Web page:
In The Pleasure Groove: Love, Death & Duran Duran
Some have questioned The Electricity Club’s endorsement of DURAN DURAN but the bottom line of their appeal is simply great timeless pop songs.
While that essential element has been crucial to their massive worldwide appeal, it has also been their fusion of influences such as ROXY MUSIC, DAVID BOWIE, KRAFTWERK, CHIC, SEX PISTOLS, GIORGIO MORODER, JAPAN and THE HUMAN LEAGUE that have made them more appealing than the average boy band and allowed them to cross over into the hearts of synth aficionados.
DURAN DURAN particularly took the arty poise of JAPAN, who had been wooing teenage girls in Japan itself, and toned down their androgynous outré to make it more accessible. Keyboardist Nick Rhodes was essentially a David Sylvian clone and within his role, it was the burgeoning movement in post-punk Britain involving affordable synthesizers that was to prove crucial to the development of the band he founded with bassist John Taylor.
In his new autobiography ‘In The Pleasure Groove: Love, Death and Duran Duran’, John Taylor remembers: “Seeing THE HUMAN LEAGUE for the first time was a turning point. Nick and I saw them supporting SIOUXSIE & THE BANSHEES at the Mayfair Ballroom in the Bullring shopping centre and watched in amazed silence. They had no drummer. No guitars. They had three synthesisers and a drum machine instead. So Nick’s mum, Sylvia, made a £200 investment: the first Wasp synthesizer to arrive in Birmingham…”
Of course, this synthfluence went the full hog on their ‘Red Carpet Massacre’ tour in 2007-2008 with a mid-show electronic interlude. Performed in the style of KRAFTWERK, the set included covers of ‘Warm Leatherette’ and ‘Showroom Dummies’ as well as a Klingklang rework of their own ‘Last Chance On The Stairway’ and their most RFWK inspired number ‘All She Wants Is’. When The Electricity Club asked John Taylor about this and commented it was a refreshing change from acoustic sets, his swift reply was: “Yes, exactly… fun wasn’t it. Nick and I really hate those ‘oh so sensitive’ acoustic sets!”
The David Beckham of the New Romantic movement launched his book at London’s Leicester Square Theatre with a sold-out book reading and signing, where he was met by applause and cheers from ladies of a particular demographic who were quite clearly dumbstruck at being face-to-face with someone who had adorned their bedroom walls in their teens. There was excitement and anticipation, but it was quite apparent that these ladies were also into the music, something that is not always obvious with female fans of some bands.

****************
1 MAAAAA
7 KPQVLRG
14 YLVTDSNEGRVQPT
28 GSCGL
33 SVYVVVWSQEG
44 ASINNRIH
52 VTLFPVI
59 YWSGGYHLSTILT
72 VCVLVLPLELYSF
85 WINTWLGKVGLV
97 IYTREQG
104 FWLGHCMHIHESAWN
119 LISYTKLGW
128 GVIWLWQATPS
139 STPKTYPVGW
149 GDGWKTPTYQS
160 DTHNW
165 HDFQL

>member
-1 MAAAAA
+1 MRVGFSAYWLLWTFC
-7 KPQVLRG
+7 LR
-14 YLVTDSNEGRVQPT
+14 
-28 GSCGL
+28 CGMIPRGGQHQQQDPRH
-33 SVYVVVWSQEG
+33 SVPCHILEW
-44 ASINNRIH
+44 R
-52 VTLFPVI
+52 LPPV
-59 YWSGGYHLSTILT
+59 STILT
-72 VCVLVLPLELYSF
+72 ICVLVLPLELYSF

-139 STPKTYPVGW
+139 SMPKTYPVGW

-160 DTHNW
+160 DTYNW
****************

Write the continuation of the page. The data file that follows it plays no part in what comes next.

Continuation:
The book gives him a chance to tell his side of the story and to be honest, as outrageous and debauched some of these anecdotes are, it would have been difficult for most red-blooded men, thrust into the position he was at the age of 21, to have acted any differently…
John Taylor was a lanky bespectacled music geek called Nigel when he formed DURAN DURAN in 1978. He changed his name to the cooler John, while his pal Nicholas Bates felt the surname Rhodes (after the fashion designer Zandra and THE CLASH’s manager Bernie) would be slightly more aesthetically pleasing… after all, it’s not very nice to be called “Master Bates”.
Anyhow, they loved ROXY MUSIC, whose lavish aspirational demeanour was key to their appeal… the message being that an ordinary man, like son of a miner BRYAN FERRY, really could attain and get to date Kari-Ann, the glamorous model who was the first ROXY MUSIC cover girl. JT also joked to the audience about Roxy’s peacock synthesist BRIAN ENO: “They had this keyboard player who just turned knobs… how the hell does that work??”
Despite Nick’s Wasp and latterly accquired Crumar Performer, a number of line-ups featuring clarinets and various lead singers proved fruitless although one girl who auditioned, Elayne Griffiths, suggested JT should wear contact lenses after he took off his glasses for a video shoot.
Luckily, the owners of the legendary Birmingham club The Rum Runner, the Berrow brothers believed in their potential. Michael Berrow even sold his flat to finance the band, such was his commitment. Drummer Roger Taylor had joined, but the turning point was the recruitment of guitarist Andy Taylor who was to become JT’s party partner–in-crime and drama student drop-out Simon Le Bon as vocalist.